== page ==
• Over half (51 per cent) of all people aged 75 and over live alone

Nationally loneliness is measured in the ONS Opinions and Lifestyle Survey, whilst local data for Southampton was collected as part of the 2016 City Survey, which asked residents questions about social isolation including the extent to which they felt lonely in their daily life. Due to the similar methodology used in the two surveys, the results are comparable and show that loneliness in Southampton is slightly lower than the national average. Overall, 1 in 7 (14.6%) of residents aged 16+ in Southampton reported feeling lonely in their daily life (compared to 15.4% for England), whilst 6 in 10 (59.2%) reported not feeling lonely at all. The prevalence increases for the over 65’s to nearly 16% in Southampton, with national data suggesting that this dramatically increases amongst those aged over 80 (29.2%). Based on the City Survey findings there are an estimated 30,000 residents in Southampton (aged 16+) who feel lonely in their daily lives, with approximately 5,200 of those aged over 65.

The Southampton City Survey provides some insight into the demographic differences of loneliness, with higher levels of loneliness seen amongst BME communities (22%), those who are not working (24%), those who have a disability (20%), people for whom English is not their first language (24%), and residents that are in poor health (35%). Due to the relatively small sample size, the city survey does not provide the comprehensive low-level geographical data that is needed to provide targeted interventions and it does not provide information on those who are considered at risk, or cover children and young people.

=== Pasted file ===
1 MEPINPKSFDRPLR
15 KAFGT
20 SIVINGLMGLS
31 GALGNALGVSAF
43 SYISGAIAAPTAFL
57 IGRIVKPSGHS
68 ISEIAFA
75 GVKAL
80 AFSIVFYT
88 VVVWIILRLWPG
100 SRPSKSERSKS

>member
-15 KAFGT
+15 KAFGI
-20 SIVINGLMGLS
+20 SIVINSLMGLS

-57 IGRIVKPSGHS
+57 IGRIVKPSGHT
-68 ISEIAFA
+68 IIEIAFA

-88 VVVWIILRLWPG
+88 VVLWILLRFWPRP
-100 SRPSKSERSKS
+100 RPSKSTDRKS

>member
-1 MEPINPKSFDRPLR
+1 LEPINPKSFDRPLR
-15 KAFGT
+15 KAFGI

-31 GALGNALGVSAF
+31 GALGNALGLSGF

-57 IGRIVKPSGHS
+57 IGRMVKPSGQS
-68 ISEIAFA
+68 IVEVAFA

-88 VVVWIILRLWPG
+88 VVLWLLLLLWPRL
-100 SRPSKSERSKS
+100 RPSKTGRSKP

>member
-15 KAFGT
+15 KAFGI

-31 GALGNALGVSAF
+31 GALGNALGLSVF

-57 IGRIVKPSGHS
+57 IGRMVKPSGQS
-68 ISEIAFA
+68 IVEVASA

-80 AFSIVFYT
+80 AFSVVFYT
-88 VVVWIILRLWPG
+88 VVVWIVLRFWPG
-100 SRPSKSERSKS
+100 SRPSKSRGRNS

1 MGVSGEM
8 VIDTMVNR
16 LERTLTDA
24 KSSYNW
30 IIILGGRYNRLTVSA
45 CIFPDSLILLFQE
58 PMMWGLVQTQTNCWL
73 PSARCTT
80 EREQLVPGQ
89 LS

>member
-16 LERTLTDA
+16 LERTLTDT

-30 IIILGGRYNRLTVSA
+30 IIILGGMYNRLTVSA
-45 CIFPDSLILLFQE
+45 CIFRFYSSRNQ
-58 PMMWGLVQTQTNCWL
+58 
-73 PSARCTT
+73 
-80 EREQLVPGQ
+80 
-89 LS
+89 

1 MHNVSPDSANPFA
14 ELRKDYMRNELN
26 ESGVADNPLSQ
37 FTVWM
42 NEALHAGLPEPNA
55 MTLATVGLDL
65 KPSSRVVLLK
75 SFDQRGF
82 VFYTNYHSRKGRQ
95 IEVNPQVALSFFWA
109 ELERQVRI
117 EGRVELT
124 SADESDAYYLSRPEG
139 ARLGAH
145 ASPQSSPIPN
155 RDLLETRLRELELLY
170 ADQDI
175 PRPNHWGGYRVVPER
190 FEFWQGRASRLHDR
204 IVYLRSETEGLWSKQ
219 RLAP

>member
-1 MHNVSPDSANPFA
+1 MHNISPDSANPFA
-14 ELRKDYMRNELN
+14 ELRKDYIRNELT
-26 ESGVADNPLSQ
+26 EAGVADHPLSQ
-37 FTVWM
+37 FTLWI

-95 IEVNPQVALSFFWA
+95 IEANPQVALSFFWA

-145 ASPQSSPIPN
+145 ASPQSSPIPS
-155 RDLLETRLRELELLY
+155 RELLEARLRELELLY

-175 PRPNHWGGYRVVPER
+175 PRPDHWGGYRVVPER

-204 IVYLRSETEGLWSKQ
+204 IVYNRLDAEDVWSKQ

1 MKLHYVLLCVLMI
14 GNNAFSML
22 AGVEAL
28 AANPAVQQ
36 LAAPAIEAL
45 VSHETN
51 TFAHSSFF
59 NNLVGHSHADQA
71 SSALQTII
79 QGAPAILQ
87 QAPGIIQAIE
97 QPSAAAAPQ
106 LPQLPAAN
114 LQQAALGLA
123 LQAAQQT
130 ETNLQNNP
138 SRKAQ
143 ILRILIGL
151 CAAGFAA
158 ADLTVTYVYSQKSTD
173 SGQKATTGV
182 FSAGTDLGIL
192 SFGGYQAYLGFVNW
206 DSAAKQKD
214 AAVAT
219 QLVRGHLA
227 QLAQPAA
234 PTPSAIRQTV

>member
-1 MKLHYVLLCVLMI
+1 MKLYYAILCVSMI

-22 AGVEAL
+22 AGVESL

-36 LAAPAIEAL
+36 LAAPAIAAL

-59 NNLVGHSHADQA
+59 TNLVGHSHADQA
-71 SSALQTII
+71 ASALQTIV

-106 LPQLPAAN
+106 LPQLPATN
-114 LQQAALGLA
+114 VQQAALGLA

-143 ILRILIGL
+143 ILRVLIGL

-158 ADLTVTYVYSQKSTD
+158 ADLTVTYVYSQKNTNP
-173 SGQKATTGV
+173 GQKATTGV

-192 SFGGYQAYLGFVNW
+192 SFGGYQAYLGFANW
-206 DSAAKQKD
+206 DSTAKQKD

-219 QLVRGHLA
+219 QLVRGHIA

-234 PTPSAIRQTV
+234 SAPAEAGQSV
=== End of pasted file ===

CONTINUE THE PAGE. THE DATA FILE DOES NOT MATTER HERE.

Social Isolation Index for Southampton (SIIS)

As a result of these limitations and a local demand for increased intelligence on social isolation, a local Social Isolation Index for Southampton (SIIS) has been developed in an attempt to provide some further insight into areas at increased risk in the city. The SIIS considers social isolation over the different life stages in Southampton, rather than just focusing on older people. Several different methodologies were reviewed, and data used in these models assessed along with other known datasets available measuring some additional risk factors identified in the literature for each stage of the life course.

Datasets were drawn together at lower super output area level in order to assess differences between neighbourhoods in the city. These were then combined into an index for each life stage and mapped to show areas, which may have an increased risk of social isolation in the city. These maps along with further information on the methodology and data used can be found in the Southampton loneliness and social isolation briefing and are available to download in the resources section of this page.


Resources relating to loneliness and social isolation can be downloaded below

Southampton Loneliness Social Isolation Intelligence Briefing

Southampton Loneliness Social Isolation Intelligence Briefing
pdf | 7MB | 01.04.17

Social Isolation Index for Southampton (SIIS) published data

Social Isolation Index for Southampton (SIIS) published data
xlsx | 54KB | 01.04.17

Social Isolation Index for Southampton (SIIS) maps

Social Isolation Index for Southampton (SIIS) – Young People
jpg | 4MB | 24.04.17
Social Isolation Index for Southampton (SIIS) – Working Age
jpg | 4MB | 24.04.17
Social Isolation Index for Southampton (SIIS) – Older People
jpg | 4MB | 24.04.17
Social Isolation Index for Southampton (SIIS) – Overall Index
jpg | 4MB | 24.04.17

Last updated: 03 April 2017